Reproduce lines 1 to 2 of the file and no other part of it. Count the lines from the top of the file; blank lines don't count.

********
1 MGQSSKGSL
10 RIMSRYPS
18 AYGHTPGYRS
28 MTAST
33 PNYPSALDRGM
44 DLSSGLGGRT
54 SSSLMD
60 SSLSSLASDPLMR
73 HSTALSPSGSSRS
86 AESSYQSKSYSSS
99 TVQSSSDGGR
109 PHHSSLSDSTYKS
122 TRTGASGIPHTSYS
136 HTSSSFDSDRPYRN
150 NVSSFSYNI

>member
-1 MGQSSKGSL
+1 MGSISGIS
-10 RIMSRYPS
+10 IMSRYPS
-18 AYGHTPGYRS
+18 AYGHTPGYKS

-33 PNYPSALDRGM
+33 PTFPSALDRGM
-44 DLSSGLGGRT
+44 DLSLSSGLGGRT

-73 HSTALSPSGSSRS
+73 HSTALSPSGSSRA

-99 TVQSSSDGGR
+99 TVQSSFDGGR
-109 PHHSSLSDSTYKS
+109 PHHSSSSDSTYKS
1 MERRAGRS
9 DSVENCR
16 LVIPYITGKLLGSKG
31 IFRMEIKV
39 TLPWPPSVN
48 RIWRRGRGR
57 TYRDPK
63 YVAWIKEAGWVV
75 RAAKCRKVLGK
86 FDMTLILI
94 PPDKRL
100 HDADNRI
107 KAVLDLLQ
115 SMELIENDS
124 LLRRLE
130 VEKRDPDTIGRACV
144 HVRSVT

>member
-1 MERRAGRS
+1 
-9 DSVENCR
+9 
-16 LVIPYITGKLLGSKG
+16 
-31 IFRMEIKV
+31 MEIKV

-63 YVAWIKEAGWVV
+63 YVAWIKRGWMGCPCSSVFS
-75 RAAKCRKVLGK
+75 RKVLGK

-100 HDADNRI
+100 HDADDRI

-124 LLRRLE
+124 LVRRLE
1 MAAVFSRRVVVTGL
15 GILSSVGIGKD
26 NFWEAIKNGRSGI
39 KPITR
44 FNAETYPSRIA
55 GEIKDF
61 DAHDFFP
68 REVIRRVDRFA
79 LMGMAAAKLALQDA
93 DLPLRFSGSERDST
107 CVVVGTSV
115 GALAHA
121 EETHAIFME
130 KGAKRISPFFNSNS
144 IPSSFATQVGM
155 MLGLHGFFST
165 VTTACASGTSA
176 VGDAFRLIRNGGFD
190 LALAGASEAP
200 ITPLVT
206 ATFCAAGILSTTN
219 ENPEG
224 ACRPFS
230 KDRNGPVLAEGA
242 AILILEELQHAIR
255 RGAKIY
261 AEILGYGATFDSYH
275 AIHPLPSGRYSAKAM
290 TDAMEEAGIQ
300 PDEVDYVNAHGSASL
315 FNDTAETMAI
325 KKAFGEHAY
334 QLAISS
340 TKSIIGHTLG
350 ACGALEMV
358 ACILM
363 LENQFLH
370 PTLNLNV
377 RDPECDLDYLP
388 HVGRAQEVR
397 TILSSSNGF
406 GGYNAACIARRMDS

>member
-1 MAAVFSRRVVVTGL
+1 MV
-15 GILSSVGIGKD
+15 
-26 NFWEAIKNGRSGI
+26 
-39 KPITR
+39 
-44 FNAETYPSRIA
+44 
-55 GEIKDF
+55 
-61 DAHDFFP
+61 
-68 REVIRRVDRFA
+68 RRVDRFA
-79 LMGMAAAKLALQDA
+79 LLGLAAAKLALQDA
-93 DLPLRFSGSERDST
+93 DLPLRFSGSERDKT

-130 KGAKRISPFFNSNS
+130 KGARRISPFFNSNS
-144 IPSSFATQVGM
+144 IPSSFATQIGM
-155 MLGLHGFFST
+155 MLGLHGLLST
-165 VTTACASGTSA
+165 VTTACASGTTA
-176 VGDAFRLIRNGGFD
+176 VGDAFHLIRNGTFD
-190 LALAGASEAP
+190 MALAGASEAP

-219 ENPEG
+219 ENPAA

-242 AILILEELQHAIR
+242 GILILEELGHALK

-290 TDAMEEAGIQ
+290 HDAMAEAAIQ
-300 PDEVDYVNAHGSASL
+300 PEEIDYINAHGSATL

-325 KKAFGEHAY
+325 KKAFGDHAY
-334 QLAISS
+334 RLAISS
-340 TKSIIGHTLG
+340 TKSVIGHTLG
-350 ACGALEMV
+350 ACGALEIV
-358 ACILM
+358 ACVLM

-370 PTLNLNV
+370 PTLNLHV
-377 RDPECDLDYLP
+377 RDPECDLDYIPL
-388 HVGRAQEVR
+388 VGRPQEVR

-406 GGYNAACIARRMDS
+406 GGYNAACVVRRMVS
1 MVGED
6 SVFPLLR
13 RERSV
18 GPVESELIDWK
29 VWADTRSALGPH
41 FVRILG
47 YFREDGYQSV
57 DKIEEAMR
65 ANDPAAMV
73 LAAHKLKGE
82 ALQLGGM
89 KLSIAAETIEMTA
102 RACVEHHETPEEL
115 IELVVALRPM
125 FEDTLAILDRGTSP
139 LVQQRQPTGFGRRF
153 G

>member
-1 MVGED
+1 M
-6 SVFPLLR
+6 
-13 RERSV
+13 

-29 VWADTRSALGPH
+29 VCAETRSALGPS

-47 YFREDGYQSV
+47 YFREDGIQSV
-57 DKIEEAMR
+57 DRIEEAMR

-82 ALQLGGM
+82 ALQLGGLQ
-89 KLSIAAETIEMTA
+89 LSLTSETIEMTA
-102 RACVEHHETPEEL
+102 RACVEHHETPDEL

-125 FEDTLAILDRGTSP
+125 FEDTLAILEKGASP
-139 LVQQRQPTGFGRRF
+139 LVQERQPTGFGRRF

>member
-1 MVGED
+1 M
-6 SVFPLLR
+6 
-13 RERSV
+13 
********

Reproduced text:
1 MGQSSKGSL
10 RIMSRYPS